In the X-Men comics, the superhero Wolverine is armed with three sharp claws on each arm. They extend through the skin of his hand, and the resulting wounds are closed by up his superhuman ability to heal. Now, in a bizarre case of life imitating art, scientists from Harvard University have discovered that a group of African frogs use similar weapons.
The frogs defend themselves with sharp bone claws on their hind feet but to do so, the animals have to drive the claws through their own skin. It’s an extreme defence that is completely unique in the animal world.
The clawed frogs belong to a family called Arthroleptidae that were discovered in Central Africa more than a century ago. At first, people wondered if the claws just stuck through the skin as a side effect of the preservation process. Alternatively, the frogs may have used them to grip or climb. Their true function as defensive weapons only became clear when naturalists first described actually picking up and handling live animals.
Doing so is a mistake, and anyone who makes it is punished with a series of deep, bleeding wounds inflicted by the struggling animal as it kicks out violently with its claws. The ability is well known to the people of Cameroon, who only ever hunt the frogs with machetes or spears.
David Blackburn from Harvard University revealed how the claws work by studying 63 specimens housed in museums. Two genera in particular – Astylosternus (the night frogs) and Trichobatrachus (the hairy frog) – have well developed claws on eight of their hind toes. Claws are, of course, very common in the animal kingdom and cats also have retractable claws on their feet. But those of the frogs are completely unique for several reasons.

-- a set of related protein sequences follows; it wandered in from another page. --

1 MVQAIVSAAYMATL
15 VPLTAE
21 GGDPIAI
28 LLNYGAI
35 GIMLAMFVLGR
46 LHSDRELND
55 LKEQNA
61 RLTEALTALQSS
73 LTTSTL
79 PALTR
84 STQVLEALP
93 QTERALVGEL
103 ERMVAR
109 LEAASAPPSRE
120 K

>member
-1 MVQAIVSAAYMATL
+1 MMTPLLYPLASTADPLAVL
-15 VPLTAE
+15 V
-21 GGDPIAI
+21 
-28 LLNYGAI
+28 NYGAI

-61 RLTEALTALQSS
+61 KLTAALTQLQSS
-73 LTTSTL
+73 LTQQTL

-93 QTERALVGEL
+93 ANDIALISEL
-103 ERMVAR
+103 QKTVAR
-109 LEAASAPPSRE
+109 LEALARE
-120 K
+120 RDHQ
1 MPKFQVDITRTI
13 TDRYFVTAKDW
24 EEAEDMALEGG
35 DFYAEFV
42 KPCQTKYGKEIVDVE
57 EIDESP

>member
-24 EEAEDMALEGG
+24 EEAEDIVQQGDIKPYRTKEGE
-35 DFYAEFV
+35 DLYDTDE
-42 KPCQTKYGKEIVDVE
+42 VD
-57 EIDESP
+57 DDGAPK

For a start, they are made of naked bone and lack the sheath of keratin that covers the claws of all other land-living back-boned animals. The way they work is special too. When the claw is ‘at rest’, it lies completely within the flesh of the toe, held in place by a small, bony nodule, which is in turn anchored to the frogs’ skin. The nodule holds the claw in place, and prevents it from being accidentally extended while the frogs go about their day-to-day business.
When the frogs are threatened, they flex a muscle that connects to the lower half of the claw. This severs the connection to the nodule and pulls the claw downward. Its barb-like tip is made of reinforced and thickened bone, which easily pierces through the skin of the toe.
Among back-boned animals, no other claw needs to pierce its way to use. Only salamanders use a comparable technique; some species jab their bony ribs through special sites in their skin that contain poison glands. And unlike the toes of cats, the frogs have no permanent slots through which the claws extend. Every time they are used, they create new wounds. In the X-Men movie, Wolverine, when asked if it hurts to pops his claws, answers, “Every time.” One can’t help but think that the same is true for the frogs.
Blackburn isn’t sure what happens after the frog has deployed its secret weapon. It may be that the animal cannot actively retract the claws and has to wait for them to passively return to the ‘cocked’ position. Nor do we know if the broken connection between the bony nodule and the claw will regrow.
However, many amphibians have extraordinary healing abilities that can even regenerate severed limbs. It may be that the clawed frogs, like their comic-book counterpart, have a ‘healing factor’ that closes up the wounds that open every time their claws are used.
Reference: Proc Roy Soc B 10.1098/rsbl.2008.0219
Images: Frog by Gustavocarra; Wolverine by John Cassaday; toe images from Royal Society